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Beware the summer heat

June 7, 2019
By GEORGE TUNISON , Cape Coral Daily Breeze

The heat and humidity are obviously back with a vengeance and I've already had causality's aboard my boat. Nothing terminal yet, but when new clients from Connecticut got onboard this past Tuesday morning, the first thing I noticed was their snow white tans and sweat drenched faces. It was only 6:30 in the morning.

By 8:30 it was dead still, humid as a sauna and their pale faces had now become candy cane red and I could see they were obviously suffering. Pulling wet and icy towels from the cooler and placing them around their necks gave them temporary relief but I could see they were still struggling and by 9 a.m. they gave up and asked to head in.

If you've been here for a number of years and your blood, as they say, has "thinned out," it's easy to forget its effect on the unprepared northern visitor.

Article Photos

Photo provided

Roy Bennett with two big grouper caught fishing with Capt. George Tunison.

Stay hydrated, then drink some more. Wet iced towels placed around the neck really do offer relief and if anyone aboard still doesn't feel right, head in as the situation can get worse rather quickly especially with us older types. Don't push it and live to fish another day.

Our machines suffer in the heat as well and pre-summer maintenance is most important. Improperly inflated trailer tires build up heat quickly and can fail as can wheel bearings. Grease them properly and if you trailer a lot into salt water conditions, think about changing out those years old bearings before they fail, especially if you have a personal history of putting off maintenance chores. Not much worse than a wheel bearing failure, miles from home, especially on a mosquito infested hot summer's night without the tools or knowledge to repair such issues.

My Sea-Tow boat breakdown insurance covers me on the water and for a few bucks more, take advantage of their road tow policy for your trailered boat. Money well spent.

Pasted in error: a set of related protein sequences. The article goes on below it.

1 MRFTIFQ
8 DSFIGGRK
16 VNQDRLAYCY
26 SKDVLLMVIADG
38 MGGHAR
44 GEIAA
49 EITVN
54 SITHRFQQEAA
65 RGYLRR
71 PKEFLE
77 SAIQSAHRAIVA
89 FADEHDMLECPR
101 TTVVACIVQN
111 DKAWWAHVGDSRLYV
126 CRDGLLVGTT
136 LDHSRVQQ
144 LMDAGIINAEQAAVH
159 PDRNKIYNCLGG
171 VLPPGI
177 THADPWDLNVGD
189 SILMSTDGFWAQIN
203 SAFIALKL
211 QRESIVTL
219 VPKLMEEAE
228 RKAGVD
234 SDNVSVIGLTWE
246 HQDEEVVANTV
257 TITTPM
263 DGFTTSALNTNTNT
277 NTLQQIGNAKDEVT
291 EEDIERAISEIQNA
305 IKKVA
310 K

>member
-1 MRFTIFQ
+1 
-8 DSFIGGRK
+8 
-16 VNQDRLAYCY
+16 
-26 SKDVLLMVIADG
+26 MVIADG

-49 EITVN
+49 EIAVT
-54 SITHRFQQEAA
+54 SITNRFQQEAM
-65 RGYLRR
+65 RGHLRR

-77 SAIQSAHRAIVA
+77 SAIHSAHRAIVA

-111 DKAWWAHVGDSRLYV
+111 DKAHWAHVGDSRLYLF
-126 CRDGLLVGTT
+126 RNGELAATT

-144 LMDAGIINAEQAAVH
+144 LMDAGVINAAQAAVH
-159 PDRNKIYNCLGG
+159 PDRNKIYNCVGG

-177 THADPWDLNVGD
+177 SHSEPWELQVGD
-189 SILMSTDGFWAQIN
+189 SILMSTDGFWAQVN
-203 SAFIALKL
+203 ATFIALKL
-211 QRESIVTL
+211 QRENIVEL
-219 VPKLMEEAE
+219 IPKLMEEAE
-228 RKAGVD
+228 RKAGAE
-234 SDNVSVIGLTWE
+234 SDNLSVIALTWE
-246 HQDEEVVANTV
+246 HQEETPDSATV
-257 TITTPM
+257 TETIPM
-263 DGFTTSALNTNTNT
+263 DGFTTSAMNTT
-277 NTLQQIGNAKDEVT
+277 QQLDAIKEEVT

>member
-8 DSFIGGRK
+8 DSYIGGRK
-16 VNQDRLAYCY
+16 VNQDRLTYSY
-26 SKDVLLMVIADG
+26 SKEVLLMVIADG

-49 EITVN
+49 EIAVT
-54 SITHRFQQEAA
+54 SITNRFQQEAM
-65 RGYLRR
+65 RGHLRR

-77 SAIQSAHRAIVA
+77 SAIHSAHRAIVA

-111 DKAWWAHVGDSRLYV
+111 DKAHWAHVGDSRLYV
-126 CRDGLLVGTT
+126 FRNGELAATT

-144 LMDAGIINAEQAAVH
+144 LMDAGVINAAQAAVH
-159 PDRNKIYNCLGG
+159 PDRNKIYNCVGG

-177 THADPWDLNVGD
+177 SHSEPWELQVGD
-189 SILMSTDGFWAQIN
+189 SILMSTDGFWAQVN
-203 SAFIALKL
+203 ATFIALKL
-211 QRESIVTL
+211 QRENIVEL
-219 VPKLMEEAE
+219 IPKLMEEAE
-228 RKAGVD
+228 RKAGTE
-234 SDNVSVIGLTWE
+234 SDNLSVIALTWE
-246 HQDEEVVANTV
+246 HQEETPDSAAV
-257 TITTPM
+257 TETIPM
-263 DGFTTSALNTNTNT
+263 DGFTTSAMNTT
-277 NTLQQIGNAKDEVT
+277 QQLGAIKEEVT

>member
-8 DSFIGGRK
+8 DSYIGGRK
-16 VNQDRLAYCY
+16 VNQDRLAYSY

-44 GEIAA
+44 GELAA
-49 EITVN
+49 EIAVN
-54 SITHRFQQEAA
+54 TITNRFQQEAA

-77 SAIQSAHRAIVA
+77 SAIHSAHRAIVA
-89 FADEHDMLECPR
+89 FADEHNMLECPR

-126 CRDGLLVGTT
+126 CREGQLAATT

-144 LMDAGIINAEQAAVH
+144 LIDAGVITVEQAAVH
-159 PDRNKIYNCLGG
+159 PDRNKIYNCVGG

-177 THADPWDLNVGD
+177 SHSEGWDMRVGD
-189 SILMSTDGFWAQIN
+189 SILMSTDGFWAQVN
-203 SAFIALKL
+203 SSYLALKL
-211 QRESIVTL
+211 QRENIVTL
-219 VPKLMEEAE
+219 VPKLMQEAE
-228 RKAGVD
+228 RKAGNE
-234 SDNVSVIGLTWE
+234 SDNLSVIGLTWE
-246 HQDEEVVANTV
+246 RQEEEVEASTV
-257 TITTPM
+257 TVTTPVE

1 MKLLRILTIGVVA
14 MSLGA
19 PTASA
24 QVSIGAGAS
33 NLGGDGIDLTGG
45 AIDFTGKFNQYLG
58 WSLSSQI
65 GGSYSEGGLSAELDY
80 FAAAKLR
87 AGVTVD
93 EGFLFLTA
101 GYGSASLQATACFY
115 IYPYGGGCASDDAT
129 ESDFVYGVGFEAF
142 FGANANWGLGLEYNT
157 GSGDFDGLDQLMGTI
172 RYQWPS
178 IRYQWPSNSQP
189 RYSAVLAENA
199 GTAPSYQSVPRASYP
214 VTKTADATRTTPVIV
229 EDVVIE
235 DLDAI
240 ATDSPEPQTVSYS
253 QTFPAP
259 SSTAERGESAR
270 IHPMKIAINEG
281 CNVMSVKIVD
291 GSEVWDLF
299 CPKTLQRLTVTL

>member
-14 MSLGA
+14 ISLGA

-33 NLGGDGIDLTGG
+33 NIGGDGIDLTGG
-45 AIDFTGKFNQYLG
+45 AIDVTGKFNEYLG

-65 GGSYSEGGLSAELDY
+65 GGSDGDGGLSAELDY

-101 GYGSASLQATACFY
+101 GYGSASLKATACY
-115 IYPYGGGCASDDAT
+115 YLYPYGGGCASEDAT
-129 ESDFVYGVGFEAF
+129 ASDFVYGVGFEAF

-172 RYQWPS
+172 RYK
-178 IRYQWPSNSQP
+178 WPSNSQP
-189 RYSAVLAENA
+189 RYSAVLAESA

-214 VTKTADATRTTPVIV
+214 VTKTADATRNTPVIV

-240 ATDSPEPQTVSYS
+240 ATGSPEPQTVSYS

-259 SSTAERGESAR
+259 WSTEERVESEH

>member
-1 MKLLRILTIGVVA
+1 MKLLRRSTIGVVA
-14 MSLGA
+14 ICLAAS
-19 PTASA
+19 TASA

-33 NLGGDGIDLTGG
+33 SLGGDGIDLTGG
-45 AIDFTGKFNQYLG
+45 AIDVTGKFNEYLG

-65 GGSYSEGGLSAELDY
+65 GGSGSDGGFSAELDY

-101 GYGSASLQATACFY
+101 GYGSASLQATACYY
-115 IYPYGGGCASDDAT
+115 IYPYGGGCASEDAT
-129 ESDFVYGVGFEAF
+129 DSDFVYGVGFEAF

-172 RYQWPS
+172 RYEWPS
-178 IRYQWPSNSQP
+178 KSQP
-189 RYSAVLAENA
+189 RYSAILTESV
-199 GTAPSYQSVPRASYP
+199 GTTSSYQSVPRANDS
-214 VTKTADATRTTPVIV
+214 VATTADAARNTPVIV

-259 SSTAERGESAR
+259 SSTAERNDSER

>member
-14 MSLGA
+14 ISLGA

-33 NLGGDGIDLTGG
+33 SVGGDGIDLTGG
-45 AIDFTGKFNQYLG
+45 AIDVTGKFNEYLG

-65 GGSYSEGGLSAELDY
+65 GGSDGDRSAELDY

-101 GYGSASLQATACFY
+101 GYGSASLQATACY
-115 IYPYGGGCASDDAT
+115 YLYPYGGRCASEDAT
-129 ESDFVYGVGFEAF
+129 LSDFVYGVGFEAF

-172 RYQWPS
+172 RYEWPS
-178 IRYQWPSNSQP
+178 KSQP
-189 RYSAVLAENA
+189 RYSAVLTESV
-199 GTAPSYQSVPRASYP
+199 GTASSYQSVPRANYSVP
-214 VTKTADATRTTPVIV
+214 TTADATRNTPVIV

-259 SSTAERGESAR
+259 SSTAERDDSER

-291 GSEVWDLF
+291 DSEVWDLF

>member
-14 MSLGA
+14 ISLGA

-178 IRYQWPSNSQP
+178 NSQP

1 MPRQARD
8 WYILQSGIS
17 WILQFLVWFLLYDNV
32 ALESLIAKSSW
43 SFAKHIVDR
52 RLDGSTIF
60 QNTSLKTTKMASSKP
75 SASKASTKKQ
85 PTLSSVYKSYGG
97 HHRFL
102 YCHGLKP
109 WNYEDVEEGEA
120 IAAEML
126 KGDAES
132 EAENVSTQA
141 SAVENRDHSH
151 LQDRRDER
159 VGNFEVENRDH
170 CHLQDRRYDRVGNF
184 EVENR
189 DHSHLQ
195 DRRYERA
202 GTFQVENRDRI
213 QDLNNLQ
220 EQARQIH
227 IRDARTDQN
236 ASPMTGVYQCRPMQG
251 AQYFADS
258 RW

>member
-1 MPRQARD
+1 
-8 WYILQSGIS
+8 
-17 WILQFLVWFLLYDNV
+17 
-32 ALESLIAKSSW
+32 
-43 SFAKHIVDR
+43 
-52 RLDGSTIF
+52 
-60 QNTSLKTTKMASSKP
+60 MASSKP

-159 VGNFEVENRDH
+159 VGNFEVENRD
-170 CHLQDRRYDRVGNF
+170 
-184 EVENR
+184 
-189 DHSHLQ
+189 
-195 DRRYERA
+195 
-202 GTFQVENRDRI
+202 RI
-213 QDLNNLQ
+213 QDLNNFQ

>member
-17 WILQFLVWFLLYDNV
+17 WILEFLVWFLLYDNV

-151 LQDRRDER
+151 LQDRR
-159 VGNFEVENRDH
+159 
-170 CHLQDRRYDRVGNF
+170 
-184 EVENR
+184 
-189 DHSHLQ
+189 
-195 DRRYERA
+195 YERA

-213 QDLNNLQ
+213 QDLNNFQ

Typical boats can carry multiple batteries for starting and deep cycle use and unless they are maintenance free, summer's heat can really strain them. Get out the distilled water (don't use tap water) and fill them properly being careful to not overfill them.

Greatly prolong their life by keeping them on a smart charger 24/7 which keeps them topped off without over-charging.

Humid wet conditions encourage rust and improperly cleaned battery terminals hamper charging. At least once a year take everything apart and clean all battery terminal connectors with a wire brush. Inspect all wire connections going to metal terminal O-rings as they have a tendency to corrode and fail right where they attach to the O-ring. See your dealer for a special grease that coats your terminals after cleaning and provides a barrier to the outside environment.

Last week's article about hand-to-hand, in-boat tarpon battles prompted three readers to email me their battle pics. I'm glad I'm not the only target of these wild fish and the damage (and mess) they create when they decide to "drop in" unexpectedly.

Reported broken windshields and even a small center console broken loose from the floor. Ejected rods, reels, tackle boxes and coolers were all reported. It doesn't happen often but when it does, it's a tarpon experience not soon forgotten.

Local groper guru Roy Bennett and friend Bill Malvesto had a great day offshore off Sanibel Island dropping their baits into the 110-foot-deep Gulf of Mexico and coming up with nice grouper all over 30 inches. We had clean blue water, lots of bait and big schools of mackerel on their successful days outing.

This has been a terrific year so far for redfish and you'll find them early on low incoming tides or later in the day hiding under the bushes waiting for your cut ladyfish or shrimp.

In the north Cape, small canals and ponds are filled with large spawning cichlids. Try worms or bread for freshwater fun.

Capt. George Tunison is a Cape Coral resident fishing guide. Contact him at 239-282-9434 or



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